Q: What country’s name is actually an acronym?
Note that this isn’t referring to something like “USA” or “DRC” — I mean its conventional short form name is an acronym of other words.
A: Pakistan. It stands for Punjab, Afghania, Kashmir, Iran, Sindh, Tukharistan, Afghanistan, and BalochistaN.
The Cambridge student and Muslim nationalist Choudhary Rahmat Ali coined this name. He devised the word and first published it on 28 January 1933 in the pamphlet “Now or Never”. He constructed the name as an acronym of the different states/homelands/regions, which broke down into: P=Punjab, A=Afghania (Ali’s preferred name for the North West Frontier Province), K=Kashmir, S=Sindh and the suffix -stan from Balochistan, thus forming “Pakstan”. An “i” intruded later to ease pronunciation. The suffix -stan in Persian means “home of” and in Sanskrit means “place”. Rahmat Ali later expanded upon this in his 1947 book Pakistan: the Fatherland of the Pak Nation. In that book he explains the acronym as follows: P=Punjab, A=Afghania, K=Kashmir, I=Indus Valley, S=Sindh, T=Turkharistan (roughly the modern central-Asian states), A=Afghanistan and N=BalochistaN. The Persian word پاک pāk, which means “pure”, adds another shade of meaning, with the full name thus meaning “land of the pure”. Many Central and South Asian states and regions end with the element -Stan, such as Afghanistan, Pakistan, Baluchistan, Kurdistan and East Turkestan. This Stan is formed from the Iranian root *STA “to stand, stay,” and means “place (where one stays), home, country.” Iranian peoples have been the principal inhabitants of the geographical region occupied by these states for over thousand years. The names are compounds of -Stan and the name of the people living there. Pakistan is a bit of exception; its name was coined in 1933 using the suffix -istan from Baluchistan preceded by the initial letters. Interestingly, a word almost identical in form, etymology, and meaning to the Iranian suffix -stan is found in Polish, which has a word stan meaning “State” (in the senses of both polity and condition). It can be found in the Polish name for the “United States of America.” Stany Zjednoczone Ameryki (literally “States United of America”. Use of the name gradually spread during the successful campaign for the seccesion of a Muslim state from British India Empire.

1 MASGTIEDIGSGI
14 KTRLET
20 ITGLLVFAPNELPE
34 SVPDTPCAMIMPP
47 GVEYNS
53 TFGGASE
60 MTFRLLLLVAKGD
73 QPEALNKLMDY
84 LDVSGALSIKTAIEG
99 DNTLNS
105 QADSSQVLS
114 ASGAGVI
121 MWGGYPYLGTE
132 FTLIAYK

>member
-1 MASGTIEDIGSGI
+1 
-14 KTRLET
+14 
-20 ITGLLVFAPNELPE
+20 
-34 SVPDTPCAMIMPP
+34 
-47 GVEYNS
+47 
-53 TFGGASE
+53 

Although Wikipedia refers to the “I” as standing for “Indus Valley”, this explanation from Choudhary Rahmat Ali names Iran as the correct answer.